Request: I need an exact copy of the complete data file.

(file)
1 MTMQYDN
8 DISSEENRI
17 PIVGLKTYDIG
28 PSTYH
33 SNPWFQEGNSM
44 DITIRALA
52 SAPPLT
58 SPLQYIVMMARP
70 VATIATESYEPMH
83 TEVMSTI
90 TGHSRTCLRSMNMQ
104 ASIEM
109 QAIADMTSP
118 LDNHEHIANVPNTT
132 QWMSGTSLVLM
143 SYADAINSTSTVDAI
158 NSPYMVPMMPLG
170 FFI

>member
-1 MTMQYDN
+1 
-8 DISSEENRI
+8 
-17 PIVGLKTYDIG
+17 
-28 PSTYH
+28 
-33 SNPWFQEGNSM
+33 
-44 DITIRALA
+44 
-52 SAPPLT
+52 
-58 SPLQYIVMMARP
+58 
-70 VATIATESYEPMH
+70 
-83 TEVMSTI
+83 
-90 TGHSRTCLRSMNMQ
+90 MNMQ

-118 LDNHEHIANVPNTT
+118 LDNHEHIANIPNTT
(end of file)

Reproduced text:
1 MTMQYDN
8 DISSEENRI
17 PIVGLKTYDIG
28 PSTYH
33 SNPWFQEGNSM
44 DITIRALA
52 SAPPLT
58 SPLQYIVMMARP
70 VATIATESYEPMH
83 TEVMSTI
90 TGHSRTCLRSMNMQ
104 ASIEM
109 QAIADMTSP
118 LDNHEHIANVPNTT
132 QWMSGTSLVLM
143 SYADAINSTSTVDAI
158 NSPYMVPMMPLG
170 FFI

>member
-1 MTMQYDN
+1 
-8 DISSEENRI
+8 
-17 PIVGLKTYDIG
+17 
-28 PSTYH
+28 
-33 SNPWFQEGNSM
+33 
-44 DITIRALA
+44 
-52 SAPPLT
+52 
-58 SPLQYIVMMARP
+58 
-70 VATIATESYEPMH
+70 
-83 TEVMSTI
+83 
-90 TGHSRTCLRSMNMQ
+90 MNMQ

-118 LDNHEHIANVPNTT
+118 LDNHEHIANIPNTT